A total of 76 works from the Bridgestone Museum will be shown, ranging from impressionist to post-war abstract paintings. They include modern Western-style paintings by Japanese artists such as Aoki Shigeru’s A Gift of the Sea, traveling overseas for the first time, and Black Fan by Takeji Fujishima who studied in France. Renoir’s Miss Georgette Charpentier Seated (fig. 1) and Picasso’s Saltimbanque Seated with Arms Crossed will also be displayed.

Resonance between Japan and France
As symbolized in the Water Lilies series that Monet painted for Musée de L’Orangerie, the impressionist painters were heavily influenced by Japanese art, particularly the ukiyoe paintings and prints. French painting, including impressionism, also had a strong effect on Japanese art. This exhibition will draw attention to the simultaneous influences that the art of Japan and France had on each other.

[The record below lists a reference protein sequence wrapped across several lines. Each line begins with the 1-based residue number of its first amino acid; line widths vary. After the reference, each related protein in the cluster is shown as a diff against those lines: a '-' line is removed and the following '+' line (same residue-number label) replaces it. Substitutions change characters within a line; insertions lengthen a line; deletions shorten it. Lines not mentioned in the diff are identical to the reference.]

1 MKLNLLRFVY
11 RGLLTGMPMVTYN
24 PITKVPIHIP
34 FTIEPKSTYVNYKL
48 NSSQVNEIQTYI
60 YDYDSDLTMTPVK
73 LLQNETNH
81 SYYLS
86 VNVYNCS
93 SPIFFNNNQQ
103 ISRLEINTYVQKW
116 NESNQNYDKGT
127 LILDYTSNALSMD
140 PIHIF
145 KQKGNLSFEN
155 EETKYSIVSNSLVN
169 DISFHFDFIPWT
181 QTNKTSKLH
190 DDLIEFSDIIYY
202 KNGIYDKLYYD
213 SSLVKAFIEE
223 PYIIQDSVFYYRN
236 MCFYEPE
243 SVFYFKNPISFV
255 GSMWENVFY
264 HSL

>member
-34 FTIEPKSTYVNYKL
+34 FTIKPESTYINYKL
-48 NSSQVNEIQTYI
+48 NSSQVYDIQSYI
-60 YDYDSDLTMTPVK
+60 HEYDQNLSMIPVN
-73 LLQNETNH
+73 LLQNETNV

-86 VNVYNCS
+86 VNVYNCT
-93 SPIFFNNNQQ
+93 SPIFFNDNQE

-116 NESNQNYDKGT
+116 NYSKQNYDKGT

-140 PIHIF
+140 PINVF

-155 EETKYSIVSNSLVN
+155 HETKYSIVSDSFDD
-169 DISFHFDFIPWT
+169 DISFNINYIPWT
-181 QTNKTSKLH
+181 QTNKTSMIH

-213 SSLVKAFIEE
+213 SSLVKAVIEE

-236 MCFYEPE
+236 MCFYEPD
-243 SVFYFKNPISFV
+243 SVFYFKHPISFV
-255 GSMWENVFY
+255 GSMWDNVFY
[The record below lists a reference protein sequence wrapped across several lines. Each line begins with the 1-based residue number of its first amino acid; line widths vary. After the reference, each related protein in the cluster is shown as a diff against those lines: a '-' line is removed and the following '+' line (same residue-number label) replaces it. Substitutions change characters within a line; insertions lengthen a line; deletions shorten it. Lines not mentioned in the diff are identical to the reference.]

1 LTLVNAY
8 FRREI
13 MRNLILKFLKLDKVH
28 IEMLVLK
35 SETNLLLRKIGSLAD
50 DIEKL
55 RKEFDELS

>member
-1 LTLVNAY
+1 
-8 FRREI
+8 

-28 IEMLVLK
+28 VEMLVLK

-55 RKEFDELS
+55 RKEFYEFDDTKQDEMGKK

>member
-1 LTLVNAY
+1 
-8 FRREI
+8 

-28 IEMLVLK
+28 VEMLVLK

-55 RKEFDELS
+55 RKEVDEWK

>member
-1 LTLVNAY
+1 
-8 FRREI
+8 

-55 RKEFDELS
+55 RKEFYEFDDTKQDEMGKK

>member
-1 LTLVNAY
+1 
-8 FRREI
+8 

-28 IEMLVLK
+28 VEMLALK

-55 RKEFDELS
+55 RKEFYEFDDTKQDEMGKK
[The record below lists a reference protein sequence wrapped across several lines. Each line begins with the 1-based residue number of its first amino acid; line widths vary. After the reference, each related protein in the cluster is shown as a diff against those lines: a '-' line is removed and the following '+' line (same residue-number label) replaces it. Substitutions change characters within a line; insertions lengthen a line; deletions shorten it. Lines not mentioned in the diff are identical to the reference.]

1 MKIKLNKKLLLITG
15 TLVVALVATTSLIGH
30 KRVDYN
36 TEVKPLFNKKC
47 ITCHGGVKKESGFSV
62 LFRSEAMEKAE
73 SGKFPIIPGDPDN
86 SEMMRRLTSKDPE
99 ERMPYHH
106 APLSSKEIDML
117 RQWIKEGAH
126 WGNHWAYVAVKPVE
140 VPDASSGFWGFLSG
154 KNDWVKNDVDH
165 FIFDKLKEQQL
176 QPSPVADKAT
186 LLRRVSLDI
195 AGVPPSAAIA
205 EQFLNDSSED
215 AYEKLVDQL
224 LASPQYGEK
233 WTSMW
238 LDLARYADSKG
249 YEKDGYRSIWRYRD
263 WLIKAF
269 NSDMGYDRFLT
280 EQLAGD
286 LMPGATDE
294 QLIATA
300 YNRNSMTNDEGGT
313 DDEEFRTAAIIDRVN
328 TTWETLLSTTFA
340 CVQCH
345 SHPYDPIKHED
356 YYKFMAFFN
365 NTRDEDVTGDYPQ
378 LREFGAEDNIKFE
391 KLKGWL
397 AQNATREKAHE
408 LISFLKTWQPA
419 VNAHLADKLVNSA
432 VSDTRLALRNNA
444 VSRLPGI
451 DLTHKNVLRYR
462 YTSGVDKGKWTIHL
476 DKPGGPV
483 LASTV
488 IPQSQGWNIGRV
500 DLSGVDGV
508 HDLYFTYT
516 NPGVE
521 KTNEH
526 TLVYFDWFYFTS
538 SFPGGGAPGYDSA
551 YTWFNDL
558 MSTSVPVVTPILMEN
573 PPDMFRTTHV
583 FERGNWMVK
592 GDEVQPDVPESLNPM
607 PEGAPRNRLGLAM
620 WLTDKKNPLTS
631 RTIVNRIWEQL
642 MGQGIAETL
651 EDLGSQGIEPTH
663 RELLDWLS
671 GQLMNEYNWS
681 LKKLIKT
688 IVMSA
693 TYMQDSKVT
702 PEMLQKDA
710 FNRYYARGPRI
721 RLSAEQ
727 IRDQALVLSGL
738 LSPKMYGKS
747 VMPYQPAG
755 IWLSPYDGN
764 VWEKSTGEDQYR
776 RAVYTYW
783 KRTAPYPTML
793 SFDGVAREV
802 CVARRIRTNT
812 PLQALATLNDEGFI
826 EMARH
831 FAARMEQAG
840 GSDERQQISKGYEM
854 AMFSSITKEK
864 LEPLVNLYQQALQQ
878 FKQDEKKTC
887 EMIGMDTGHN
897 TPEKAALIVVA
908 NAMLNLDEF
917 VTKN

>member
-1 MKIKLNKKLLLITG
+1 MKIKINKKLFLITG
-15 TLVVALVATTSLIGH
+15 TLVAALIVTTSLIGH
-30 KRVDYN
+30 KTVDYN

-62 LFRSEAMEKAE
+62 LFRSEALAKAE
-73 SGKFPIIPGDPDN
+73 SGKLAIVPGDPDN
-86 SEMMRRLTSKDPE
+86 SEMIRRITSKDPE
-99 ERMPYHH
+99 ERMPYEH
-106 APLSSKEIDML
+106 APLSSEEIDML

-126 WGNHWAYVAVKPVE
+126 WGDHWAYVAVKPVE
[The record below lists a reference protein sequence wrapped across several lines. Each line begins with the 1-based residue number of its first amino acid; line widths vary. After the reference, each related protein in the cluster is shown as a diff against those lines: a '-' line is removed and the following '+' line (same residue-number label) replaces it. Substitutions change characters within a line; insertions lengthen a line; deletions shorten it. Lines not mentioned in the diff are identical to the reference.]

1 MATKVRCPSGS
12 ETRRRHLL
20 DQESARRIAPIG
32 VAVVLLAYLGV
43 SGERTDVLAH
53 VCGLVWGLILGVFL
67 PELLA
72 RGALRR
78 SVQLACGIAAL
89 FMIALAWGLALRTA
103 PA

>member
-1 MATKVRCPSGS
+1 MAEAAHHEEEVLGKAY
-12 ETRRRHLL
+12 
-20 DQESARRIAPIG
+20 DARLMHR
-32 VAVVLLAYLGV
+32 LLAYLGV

The Bridgestone Museum in Kyobashi, Tokyo, is currently closed for construction of the new museum building and is scheduled to re-open in the fall of 2019.

Masterpieces from Bridgestone Museum of Art – The Ishibashi Foundation Collection
April 5 (Wed) to Aug 21 (Mon), Closed Tuesdays, May 1, Jul 14, Dec 25.
Musée de l'Orangerie
Jardin des Tuileries
75001 Paris, France
http://www.musee-orangerie.fr/en
Opening times:
Mon, Wed to Sun 9:00-18:00
Closed:
Tuesdays, 1 May, the morning of 14 July, and 25 December

Wednesday, 8 February 2017

Mondrian to Dutch Design: 100 Years of De Stijl



2017 marks 100 years since the launch of De Stijl, the magazine that impacted modern art and modern design. To commemorate this anniversary, exhibitions and events that examine the path of De Stijl’s key figure Piet Mondrian to Dutch Design have begun around The Netherlands.
De Stijl in 1917